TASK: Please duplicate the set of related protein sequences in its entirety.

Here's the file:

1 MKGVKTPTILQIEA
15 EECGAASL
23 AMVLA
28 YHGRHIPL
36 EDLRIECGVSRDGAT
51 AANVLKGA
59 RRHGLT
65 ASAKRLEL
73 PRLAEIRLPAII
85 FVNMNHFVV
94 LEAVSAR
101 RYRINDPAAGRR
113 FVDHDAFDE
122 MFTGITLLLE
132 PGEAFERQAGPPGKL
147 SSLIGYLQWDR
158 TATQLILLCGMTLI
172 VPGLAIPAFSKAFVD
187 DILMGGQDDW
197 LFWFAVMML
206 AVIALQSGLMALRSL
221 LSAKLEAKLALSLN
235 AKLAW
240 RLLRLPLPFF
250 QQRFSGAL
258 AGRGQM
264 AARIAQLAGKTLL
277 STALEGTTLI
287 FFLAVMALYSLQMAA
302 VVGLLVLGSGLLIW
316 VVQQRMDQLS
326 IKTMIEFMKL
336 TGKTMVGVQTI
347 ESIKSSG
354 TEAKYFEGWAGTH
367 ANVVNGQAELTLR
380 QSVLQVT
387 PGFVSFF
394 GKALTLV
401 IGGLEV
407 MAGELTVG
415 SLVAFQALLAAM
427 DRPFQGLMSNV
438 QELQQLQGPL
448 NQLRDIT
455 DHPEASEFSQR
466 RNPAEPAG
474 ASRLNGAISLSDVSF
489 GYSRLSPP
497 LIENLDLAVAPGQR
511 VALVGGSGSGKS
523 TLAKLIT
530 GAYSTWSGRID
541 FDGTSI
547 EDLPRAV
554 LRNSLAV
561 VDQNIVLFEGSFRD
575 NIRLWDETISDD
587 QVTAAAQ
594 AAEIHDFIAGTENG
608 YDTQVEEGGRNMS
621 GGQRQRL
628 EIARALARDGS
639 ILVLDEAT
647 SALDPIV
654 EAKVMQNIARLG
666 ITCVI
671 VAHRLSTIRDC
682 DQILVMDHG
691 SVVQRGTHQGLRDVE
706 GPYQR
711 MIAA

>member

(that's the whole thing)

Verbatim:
1 MKGVKTPTILQIEA
15 EECGAASL
23 AMVLA
28 YHGRHIPL
36 EDLRIECGVSRDGAT
51 AANVLKGA
59 RRHGLT
65 ASAKRLEL
73 PRLAEIRLPAII
85 FVNMNHFVV
94 LEAVSAR
101 RYRINDPAAGRR
113 FVDHDAFDE
122 MFTGITLLLE
132 PGEAFERQAGPPGKL
147 SSLIGYLQWDR
158 TATQLILLCGMTLI
172 VPGLAIPAFSKAFVD
187 DILMGGQDDW
197 LFWFAVMML
206 AVIALQSGLMALRSL
221 LSAKLEAKLALSLN
235 AKLAW
240 RLLRLPLPFF
250 QQRFSGAL
258 AGRGQM
264 AARIAQLAGKTLL
277 STALEGTTLI
287 FFLAVMALYSLQMAA
302 VVGLLVLGSGLLIW
316 VVQQRMDQLS
326 IKTMIEFMKL
336 TGKTMVGVQTI
347 ESIKSSG
354 TEAKYFEGWAGTH
367 ANVVNGQAELTLR
380 QSVLQVT
387 PGFVSFF
394 GKALTLV
401 IGGLEV
407 MAGELTVG
415 SLVAFQALLAAM
427 DRPFQGLMSNV
438 QELQQLQGPL
448 NQLRDIT
455 DHPEASEFSQR
466 RNPAEPAG
474 ASRLNGAISLSDVSF
489 GYSRLSPP
497 LIENLDLAVAPGQR
511 VALVGGSGSGKS
523 TLAKLIT
530 GAYSTWSGRID
541 FDGTSI
547 EDLPRAV
554 LRNSLAV
561 VDQNIVLFEGSFRD
575 NIRLWDETISDD
587 QVTAAAQ
594 AAEIHDFIAGTENG
608 YDTQVEEGGRNMS
621 GGQRQRL
628 EIARALARDGS
639 ILVLDEAT
647 SALDPIV
654 EAKVMQNIARLG
666 ITCVI
671 VAHRLSTIRDC
682 DQILVMDHG
691 SVVQRGTHQGLRDVE
706 GPYQR
711 MIAA

>member